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Huckleberry finn by Mark Twain


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HUCKLEBERRY FINN
By Mark Twain
CHAPTER XI.
"COME in," says the woman, and I did. She says: "Take a cheer."
I done it. She looked me all over with her little shiny eyes, and says:
"What might your name be?"
"Sarah Williams."
"Where 'bouts do you live? In this neighborhood?'
"No'm. In Hookerville, seven mile below. I've walked all the way and

I'm all tired out."


"Hungry, too, I reckon. I'll find you something."
"No'm, I ain't hungry. I was so hungry I had to stop two miles below

here at a farm; so I ain't hungry no more. It's what makes me so late.

My mother's down sick, and out of money and everything, and I come to

tell my uncle Abner Moore. He lives at the upper end of the town, she

says. I hain't ever been here before. Do you know him?"
"No; but I don't know everybody yet. I haven't lived here quite two

weeks. It's a considerable ways to the upper end of the town. You better

stay here all night. Take off your bonnet."
"No," I says; "I'll rest a while, I reckon, and go on. I ain't afeared

of the dark."


She said she wouldn't let me go by myself, but her husband would be in by

and by, maybe in a hour and a half, and she'd send him along with me.

Then she got to talking about her husband, and about her relations up the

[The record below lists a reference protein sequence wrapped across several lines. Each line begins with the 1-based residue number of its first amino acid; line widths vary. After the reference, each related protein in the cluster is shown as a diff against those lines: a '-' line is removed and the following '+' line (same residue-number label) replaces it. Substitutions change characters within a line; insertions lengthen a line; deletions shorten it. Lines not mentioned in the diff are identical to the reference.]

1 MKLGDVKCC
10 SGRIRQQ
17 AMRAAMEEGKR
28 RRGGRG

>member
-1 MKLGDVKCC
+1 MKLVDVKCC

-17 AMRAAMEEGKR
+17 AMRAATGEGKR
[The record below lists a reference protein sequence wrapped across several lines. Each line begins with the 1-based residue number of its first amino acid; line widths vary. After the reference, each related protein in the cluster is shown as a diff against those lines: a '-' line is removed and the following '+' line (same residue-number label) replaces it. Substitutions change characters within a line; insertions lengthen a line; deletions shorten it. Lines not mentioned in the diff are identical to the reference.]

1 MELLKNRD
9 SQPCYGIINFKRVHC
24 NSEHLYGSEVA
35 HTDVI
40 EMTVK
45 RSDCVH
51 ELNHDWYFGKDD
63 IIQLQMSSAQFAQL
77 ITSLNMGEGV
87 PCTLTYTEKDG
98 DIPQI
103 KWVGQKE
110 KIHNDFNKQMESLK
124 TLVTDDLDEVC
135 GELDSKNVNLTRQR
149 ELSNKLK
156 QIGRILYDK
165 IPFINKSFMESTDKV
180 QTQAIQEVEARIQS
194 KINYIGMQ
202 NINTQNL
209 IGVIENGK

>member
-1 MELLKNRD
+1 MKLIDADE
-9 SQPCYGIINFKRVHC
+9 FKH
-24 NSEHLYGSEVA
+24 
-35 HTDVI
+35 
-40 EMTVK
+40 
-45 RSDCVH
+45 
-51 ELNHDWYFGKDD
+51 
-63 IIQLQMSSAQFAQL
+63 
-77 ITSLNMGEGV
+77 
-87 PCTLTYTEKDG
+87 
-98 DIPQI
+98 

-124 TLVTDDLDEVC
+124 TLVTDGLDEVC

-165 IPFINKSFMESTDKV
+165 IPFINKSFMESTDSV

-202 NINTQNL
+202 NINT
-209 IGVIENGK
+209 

river, and her relations down the river, and about how much better off

they used to was, and how they didn't know but they'd made a mistake

coming to our town, instead of letting well alone--and so on and so on,

till I was afeard I had made a mistake coming to her to find out what was

going on in the town; but by and by she dropped on to pap and the murder,

and then I was pretty willing to let her clatter right along. She told

about me and Tom Sawyer finding the six thousand dollars (only she got it

ten) and all about pap and what a hard lot he was, and what a hard lot I

was, and at last she got down to where I was murdered. I says:


"Who done it? We've heard considerable about these goings on down in

Hookerville, but we don't know who 'twas that killed Huck Finn."


"Well, I reckon there's a right smart chance of people HERE that'd like

to know who killed him. Some think old Finn done it himself."


"No--is that so?"
"Most everybody thought it at first. He'll never know how nigh he come

to getting lynched. But before night they changed around and judged it

was done by a runaway nigger named Jim."